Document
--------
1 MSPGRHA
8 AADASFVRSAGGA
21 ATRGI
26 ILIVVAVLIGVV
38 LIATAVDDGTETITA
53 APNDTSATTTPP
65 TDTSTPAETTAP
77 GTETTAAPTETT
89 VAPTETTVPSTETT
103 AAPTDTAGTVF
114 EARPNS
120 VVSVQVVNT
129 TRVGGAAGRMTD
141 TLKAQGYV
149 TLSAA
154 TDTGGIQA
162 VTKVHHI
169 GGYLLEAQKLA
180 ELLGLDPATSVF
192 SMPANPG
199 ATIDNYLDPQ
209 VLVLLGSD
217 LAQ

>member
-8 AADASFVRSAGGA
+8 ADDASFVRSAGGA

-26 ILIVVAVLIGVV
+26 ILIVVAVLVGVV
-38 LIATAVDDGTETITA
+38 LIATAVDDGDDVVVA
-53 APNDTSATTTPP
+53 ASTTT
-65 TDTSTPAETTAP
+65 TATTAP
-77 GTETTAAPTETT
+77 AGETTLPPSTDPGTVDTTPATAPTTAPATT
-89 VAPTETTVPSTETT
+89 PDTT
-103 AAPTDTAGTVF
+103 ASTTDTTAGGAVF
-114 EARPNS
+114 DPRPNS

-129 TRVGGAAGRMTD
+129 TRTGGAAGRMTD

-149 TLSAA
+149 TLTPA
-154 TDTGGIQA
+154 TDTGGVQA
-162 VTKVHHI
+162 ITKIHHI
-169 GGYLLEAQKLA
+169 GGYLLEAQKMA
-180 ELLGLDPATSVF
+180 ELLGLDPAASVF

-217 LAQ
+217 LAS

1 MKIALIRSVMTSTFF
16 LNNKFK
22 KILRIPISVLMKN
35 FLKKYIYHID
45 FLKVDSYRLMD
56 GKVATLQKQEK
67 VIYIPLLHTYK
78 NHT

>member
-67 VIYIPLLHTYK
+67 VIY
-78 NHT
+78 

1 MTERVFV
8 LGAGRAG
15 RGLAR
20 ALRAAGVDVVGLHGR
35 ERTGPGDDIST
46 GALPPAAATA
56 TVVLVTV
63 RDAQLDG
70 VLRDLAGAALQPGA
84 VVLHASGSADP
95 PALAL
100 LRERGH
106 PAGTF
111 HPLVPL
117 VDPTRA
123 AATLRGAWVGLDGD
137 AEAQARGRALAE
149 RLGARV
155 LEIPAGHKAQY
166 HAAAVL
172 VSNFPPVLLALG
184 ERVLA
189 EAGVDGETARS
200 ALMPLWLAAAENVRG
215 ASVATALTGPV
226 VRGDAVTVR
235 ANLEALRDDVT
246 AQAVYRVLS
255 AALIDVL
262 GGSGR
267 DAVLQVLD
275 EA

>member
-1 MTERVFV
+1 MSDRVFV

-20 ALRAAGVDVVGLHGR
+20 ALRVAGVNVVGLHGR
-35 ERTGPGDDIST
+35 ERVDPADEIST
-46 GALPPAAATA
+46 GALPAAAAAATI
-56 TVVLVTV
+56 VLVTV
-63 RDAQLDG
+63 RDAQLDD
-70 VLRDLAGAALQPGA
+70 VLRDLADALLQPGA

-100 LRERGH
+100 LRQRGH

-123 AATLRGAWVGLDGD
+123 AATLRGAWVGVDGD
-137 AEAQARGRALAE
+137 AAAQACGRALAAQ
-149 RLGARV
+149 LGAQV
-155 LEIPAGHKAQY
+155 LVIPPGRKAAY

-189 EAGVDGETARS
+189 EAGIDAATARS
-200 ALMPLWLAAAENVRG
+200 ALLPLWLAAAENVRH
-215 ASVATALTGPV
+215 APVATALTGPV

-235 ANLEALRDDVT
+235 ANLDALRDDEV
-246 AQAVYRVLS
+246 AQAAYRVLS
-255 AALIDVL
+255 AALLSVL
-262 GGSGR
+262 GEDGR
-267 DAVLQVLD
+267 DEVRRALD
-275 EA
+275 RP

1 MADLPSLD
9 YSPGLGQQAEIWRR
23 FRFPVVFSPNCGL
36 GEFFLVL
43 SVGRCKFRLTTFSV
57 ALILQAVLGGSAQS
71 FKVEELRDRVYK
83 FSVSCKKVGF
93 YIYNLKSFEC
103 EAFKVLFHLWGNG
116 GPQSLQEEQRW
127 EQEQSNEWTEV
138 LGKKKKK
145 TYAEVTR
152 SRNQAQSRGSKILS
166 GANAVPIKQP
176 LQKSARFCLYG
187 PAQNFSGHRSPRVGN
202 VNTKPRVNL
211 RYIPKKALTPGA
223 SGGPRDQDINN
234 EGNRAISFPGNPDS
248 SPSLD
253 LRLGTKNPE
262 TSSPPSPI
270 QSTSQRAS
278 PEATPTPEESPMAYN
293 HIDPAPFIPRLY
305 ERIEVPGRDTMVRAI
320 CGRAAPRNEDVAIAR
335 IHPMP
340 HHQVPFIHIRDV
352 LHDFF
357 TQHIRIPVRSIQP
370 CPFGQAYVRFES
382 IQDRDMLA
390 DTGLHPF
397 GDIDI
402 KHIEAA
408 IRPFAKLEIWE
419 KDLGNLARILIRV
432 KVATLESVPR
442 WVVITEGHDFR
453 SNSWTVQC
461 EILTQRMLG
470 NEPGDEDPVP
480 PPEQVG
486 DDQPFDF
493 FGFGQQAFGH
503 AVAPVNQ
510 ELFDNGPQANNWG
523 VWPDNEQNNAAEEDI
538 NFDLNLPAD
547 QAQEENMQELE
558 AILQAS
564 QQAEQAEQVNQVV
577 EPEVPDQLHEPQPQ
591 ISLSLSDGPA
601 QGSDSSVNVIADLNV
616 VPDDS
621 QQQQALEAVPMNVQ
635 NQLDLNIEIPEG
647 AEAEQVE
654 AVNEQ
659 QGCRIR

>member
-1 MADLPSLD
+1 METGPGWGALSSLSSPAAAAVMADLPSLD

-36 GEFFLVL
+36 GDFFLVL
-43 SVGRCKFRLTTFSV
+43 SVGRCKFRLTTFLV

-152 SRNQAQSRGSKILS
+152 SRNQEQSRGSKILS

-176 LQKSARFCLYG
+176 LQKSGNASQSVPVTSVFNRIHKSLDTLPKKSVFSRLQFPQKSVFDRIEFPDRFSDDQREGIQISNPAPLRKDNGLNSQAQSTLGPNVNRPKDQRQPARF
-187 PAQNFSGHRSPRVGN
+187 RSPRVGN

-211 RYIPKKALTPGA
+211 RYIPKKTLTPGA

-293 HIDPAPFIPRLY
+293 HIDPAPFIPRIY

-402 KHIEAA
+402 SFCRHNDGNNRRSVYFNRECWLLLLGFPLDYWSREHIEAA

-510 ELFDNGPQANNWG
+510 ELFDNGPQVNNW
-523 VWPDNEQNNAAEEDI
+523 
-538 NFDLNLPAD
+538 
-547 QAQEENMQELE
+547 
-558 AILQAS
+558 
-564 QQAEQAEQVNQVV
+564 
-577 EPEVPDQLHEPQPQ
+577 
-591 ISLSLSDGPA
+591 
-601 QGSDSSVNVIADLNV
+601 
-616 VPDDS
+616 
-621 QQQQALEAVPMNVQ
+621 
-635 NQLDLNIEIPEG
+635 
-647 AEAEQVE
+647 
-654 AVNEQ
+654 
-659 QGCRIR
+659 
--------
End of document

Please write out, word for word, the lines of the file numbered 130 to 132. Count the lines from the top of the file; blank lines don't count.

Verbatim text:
+200 ALLPLWLAAAENVRH
-215 ASVATALTGPV
+215 APVATALTGPV